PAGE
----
West Kelowna  

Trial begins for West Kelowna man who allegedly beat his mother and left her for dead

Son on trial for savage attack

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West Kelowna’s Kevin Lee Barrett pleaded not guilty to attempted murder and aggravated assault on Monday in relation to a brutal attack that prosecutors allege left his mother for dead at the bottom of an embankment.

A couple found 79-year-old Eleanor Holmes on the side of a road near Hidden Creek Forest Service Road on April 29, 2019 at about 8:30 p.m., suffering from extensive injuries.

“Rest in peace, you fucking bitch” was the last thing Barrett said to his mother Holmes before he dumped her down a forested embankment, said Crown counsel Patricia O’Neil during her opening statements of Barrett's trial Monday morning.

Before the attack, Holmes was living in a one bedroom suite in the Westview Village Trailer Park.

“Mr. Barrett had arrived at her residence several months earlier looking for a place to stay and was still staying there at the time of the alleged offences. While Mr. Barrett was staying with Ms. Holmes, he was prone to fluctuations of mood and would become angry and yell at Ms. Holmes,” said O’Neil.

O’Neil says the Crown will prove during the trial that Barrett started screaming at Holmes on April 28, 2019, which prompted her to call police. After an officer attended the incident, Barrett left the residence on foot.

The next morning, Holmes woke up to find Barrett had returned to her home. Barrett had asked her to take him to run an errand as he didn’t have a drivers license, something he did on a regular basis.

After returning from the errand, O’Neil says Barrett became violent when his mother refused to let him drive.

“He grabbed her and pulled her over to the passengers side of the vehicle. He began to strike her repeatedly with his fists and with various objects that were inside the vehicle, including a crescent wrench,” she said, adding he also ripped out chunks of her hair, bit her hand, and tried to gouge out her eyes, twisted her leg and threw her dentures out of the vehicle.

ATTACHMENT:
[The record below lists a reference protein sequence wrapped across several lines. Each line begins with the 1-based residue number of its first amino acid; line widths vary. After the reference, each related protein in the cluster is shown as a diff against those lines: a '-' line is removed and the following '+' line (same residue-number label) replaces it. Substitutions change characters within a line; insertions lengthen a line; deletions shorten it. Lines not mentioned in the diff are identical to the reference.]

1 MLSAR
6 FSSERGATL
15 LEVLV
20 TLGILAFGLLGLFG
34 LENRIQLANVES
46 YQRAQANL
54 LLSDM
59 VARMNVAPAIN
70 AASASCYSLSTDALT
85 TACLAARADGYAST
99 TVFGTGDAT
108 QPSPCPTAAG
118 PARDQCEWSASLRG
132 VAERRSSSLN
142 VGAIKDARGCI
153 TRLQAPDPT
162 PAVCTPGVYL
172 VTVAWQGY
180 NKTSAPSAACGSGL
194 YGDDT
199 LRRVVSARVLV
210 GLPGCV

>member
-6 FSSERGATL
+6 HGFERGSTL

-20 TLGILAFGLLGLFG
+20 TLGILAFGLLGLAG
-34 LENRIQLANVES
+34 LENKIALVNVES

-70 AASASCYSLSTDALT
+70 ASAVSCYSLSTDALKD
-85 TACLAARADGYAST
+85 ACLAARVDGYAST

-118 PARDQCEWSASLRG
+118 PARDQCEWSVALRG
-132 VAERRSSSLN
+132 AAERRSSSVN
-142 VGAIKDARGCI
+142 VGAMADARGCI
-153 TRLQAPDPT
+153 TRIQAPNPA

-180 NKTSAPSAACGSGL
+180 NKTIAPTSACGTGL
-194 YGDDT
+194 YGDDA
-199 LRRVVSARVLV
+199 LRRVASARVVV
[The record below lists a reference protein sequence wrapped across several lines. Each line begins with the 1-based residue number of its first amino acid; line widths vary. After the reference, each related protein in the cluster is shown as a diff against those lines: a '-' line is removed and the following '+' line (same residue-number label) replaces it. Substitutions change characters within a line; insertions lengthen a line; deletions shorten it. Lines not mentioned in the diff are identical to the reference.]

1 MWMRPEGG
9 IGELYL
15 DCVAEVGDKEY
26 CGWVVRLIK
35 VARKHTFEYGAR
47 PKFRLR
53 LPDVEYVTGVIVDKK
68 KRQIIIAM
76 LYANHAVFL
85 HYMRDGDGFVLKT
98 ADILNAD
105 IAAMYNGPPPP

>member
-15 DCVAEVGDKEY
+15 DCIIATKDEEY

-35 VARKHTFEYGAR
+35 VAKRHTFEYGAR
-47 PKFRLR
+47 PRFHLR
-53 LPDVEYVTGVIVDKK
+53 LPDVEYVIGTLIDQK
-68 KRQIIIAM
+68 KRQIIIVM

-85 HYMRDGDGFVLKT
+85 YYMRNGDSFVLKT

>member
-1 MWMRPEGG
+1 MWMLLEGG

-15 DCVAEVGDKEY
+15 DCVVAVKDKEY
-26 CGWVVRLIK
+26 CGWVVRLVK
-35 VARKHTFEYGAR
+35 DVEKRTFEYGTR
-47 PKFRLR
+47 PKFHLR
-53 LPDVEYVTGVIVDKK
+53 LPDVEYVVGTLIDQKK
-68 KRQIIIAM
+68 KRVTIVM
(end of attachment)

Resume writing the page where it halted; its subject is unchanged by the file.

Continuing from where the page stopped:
“As Mr. Barrett assaulted Ms. Holmes inside the vehicle, he swore at her and called her by derogatory names. Whenever Ms. Holmes tried to scream, Mr. Barrett would strike her or would try to strangle her with a seatbelt or smother her with a blanket,” explained O’Neil.

The Crown's opening statements are not evidence, but provides an outline of the case the prosecutor will set out to prove.

The Crown's first witness, Kip Bateman, took the stand after O’Neil's opening. He testified that he noticed a pair of dentures on the ground as he was walking his dog through the mobile home park.

Bateman said he thought the dentures belonged to the man who appeared to be rummaging through the vehicle. Thinking the man had lost his dentures, he went over to tell him.

Bateman testified that he then noticed the man had blood on his hands and forearms.

"He was commenting on how nice my dog looked and something about needing to take his grandmother to the hospital. But then something was telling me just to get away from there, so that’s what we did," Bateman testified.

After the encounter with Bateman at about 5 p.m., the Crown alleges Barrett got into the drivers side of Holmes’ SUV and drove her to the embankment where she was later rescued.

“The Crown contends that Mr. Barrett drove Ms. Holmes to a remote location up on Hidden Creek Forest Service Road. Mr. Barrett would strike Ms. Holmes when she tried to peek through the blanket to see where they were going,” said O’Neil in her opening, adding because Holmes was afraid that her son was going to kill her, she acted like she was already dead.

“He rolled her down the embankment while uttering the words, ‘rest in peace, you fucking bitch,'" she said, noting Barrett allegedly left his mother without her purse, cellphone or shoes.

Holmes remained at the bottom of the embankment fearing that Barrett was going to return. Eventually she climbed up the embankment and started walking down the gravel road.

“She was bleeding significantly from her wounds. She stopped to rest on a boulder for a short while then eventually encountered a piece of heavy equipment - a skid steer parked on the side of the road,” said O’Neil.

During this, Holmes’ credit card was used to purchase alcohol. The Crown’s case alleges that after leaving his mother in the forest, Barrett used her credit card to purchase alcohol while driving her vehicle. Video surveillance shows Barrett going to a gas station, and according to bank statements, he purchased gas, oil and ice cream using Homes’ credit card.

At about 8:30 p.m., a couple was driving in the Hidden Creek area when they found Holmes on the side of the road sitting on the skid steer, covered in blood.

“They stopped and Ms. Holmes said that her son had tried to kill her. They drove back into an area with cellphone service, called 911 and returned to Ms. Holmes. They helped her into their vehicle and drove her down the road until they were met by police officers,” said O’Neil.

The Crown's first witness, Bateman was cross examined by defence lawyer Jordan Watt who raised questions on if Bateman actually could identify Barrett as he had never seen him before and the brief encounter lasted only 20 seconds.

The Crown's case is expected to continue well into next week with multiple witnesses, after which time the defence will have the opportunity to call evidence.

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